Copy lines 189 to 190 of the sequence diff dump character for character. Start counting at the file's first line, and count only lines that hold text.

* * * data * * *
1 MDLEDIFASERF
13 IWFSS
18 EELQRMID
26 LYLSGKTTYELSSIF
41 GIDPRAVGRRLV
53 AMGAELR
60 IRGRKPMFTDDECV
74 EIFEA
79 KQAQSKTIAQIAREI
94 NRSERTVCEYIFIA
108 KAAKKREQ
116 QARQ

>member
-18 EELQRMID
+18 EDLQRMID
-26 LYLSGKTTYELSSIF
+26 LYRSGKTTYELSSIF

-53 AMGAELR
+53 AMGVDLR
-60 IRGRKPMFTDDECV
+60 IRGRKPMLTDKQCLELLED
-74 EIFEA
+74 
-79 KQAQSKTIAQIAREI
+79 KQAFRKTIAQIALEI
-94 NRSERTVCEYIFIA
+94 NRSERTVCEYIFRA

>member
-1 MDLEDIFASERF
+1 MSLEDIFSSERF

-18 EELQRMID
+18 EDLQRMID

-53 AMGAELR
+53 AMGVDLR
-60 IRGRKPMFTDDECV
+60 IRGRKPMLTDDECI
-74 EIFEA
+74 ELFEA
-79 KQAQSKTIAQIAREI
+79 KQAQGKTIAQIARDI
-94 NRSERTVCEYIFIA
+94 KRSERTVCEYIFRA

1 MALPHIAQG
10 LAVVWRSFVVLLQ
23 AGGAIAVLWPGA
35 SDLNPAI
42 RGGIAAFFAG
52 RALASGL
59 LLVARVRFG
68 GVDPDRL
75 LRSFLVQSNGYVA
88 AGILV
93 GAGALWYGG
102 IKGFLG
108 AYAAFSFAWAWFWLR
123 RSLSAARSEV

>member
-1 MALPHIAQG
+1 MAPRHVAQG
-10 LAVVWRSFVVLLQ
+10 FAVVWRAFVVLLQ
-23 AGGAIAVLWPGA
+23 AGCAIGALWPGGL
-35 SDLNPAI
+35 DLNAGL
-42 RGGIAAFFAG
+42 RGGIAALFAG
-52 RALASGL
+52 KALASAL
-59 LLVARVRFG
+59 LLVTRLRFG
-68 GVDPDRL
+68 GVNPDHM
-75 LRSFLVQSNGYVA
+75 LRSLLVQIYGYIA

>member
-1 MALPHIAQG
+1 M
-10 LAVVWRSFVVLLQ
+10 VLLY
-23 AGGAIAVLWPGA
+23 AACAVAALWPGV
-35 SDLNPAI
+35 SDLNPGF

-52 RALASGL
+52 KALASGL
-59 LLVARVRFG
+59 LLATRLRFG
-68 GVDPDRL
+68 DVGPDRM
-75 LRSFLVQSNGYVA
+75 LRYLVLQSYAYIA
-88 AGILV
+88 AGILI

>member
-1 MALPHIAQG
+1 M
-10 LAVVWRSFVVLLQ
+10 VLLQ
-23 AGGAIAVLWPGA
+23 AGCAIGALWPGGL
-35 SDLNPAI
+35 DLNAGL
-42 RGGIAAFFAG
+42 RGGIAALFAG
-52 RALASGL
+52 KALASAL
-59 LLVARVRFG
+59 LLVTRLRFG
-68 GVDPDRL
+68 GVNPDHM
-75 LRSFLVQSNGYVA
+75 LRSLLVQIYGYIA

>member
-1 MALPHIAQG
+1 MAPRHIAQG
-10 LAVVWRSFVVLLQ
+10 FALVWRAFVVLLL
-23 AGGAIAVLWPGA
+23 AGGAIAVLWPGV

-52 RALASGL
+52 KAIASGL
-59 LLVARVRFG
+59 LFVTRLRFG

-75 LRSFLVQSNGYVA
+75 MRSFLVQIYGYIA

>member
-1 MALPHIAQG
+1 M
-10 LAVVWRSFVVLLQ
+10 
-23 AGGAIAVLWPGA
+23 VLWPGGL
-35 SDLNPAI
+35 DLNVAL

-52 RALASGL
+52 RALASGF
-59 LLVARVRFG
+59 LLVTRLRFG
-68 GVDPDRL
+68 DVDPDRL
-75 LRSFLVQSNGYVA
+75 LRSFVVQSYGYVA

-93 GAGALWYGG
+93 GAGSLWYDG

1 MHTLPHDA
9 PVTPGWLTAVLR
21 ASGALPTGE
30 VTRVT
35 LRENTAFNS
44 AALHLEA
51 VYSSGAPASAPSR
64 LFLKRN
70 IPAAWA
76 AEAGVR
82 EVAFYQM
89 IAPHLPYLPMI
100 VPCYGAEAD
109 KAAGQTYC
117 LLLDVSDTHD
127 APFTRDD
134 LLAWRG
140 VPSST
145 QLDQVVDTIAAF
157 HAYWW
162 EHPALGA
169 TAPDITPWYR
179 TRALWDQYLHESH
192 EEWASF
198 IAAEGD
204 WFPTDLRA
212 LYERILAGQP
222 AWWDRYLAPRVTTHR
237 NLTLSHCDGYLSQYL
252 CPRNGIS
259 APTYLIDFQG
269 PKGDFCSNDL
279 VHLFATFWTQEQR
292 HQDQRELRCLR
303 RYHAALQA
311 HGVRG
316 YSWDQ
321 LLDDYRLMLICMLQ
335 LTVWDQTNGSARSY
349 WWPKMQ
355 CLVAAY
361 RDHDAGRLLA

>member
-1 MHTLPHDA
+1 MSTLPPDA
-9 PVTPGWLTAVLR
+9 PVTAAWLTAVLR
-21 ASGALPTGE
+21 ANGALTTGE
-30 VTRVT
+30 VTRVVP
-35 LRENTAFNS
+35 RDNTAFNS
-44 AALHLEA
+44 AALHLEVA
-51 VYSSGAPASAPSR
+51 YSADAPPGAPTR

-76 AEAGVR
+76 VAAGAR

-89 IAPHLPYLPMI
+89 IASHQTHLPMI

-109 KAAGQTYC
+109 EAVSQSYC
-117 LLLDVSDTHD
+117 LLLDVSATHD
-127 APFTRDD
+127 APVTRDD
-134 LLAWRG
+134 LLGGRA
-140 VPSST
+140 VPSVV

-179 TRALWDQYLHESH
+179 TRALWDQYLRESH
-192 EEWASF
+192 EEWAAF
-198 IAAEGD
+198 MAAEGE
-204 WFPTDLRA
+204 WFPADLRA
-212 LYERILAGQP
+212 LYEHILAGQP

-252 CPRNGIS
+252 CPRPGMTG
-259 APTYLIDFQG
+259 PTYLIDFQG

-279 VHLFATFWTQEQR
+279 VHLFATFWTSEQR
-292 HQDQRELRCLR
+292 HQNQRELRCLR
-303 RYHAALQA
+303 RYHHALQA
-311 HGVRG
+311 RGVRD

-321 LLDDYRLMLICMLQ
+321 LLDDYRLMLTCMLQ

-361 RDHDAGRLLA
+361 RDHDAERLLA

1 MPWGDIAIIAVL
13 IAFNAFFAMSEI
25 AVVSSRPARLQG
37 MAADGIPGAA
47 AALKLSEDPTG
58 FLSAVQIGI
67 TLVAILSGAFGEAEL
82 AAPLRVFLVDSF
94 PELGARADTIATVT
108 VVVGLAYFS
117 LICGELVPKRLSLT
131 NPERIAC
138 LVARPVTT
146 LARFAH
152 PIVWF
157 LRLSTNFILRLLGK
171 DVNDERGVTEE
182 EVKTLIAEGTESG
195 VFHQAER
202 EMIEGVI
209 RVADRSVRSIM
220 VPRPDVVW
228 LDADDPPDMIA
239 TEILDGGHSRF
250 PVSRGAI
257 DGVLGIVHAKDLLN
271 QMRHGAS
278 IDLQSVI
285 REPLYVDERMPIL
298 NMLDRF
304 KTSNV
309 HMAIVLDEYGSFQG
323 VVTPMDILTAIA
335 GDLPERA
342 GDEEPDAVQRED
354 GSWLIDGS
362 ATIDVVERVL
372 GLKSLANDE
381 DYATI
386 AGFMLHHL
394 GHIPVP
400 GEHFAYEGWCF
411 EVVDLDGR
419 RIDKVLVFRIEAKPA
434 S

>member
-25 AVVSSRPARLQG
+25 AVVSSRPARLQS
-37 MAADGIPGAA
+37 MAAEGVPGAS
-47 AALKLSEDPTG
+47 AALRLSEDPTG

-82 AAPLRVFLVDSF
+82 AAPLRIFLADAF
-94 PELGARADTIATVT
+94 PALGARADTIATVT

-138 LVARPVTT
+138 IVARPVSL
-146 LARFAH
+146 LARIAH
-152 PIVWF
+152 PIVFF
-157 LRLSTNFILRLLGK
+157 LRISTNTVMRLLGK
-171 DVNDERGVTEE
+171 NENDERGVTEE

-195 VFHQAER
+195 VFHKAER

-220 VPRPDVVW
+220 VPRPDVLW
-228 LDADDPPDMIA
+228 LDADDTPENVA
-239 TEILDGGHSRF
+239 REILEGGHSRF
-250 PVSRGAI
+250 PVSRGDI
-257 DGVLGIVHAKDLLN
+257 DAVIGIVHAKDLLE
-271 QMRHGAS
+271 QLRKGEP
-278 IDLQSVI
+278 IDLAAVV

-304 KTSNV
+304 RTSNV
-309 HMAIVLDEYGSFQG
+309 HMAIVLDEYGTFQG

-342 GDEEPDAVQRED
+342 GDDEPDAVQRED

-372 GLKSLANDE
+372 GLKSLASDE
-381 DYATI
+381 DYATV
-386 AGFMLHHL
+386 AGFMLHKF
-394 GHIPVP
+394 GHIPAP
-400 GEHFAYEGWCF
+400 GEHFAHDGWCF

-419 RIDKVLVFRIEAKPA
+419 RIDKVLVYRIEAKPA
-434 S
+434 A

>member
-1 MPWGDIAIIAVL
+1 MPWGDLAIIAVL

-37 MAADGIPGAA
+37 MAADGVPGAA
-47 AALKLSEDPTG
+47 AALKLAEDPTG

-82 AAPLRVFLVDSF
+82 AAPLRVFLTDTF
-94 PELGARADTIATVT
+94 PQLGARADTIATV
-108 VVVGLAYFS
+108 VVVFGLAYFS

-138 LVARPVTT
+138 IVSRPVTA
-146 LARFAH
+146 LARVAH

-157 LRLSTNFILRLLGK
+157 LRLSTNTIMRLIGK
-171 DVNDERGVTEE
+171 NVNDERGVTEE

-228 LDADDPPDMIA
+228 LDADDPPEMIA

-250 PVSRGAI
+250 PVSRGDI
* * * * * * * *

-1 MHTLPHDA
+1 MSTLPPDA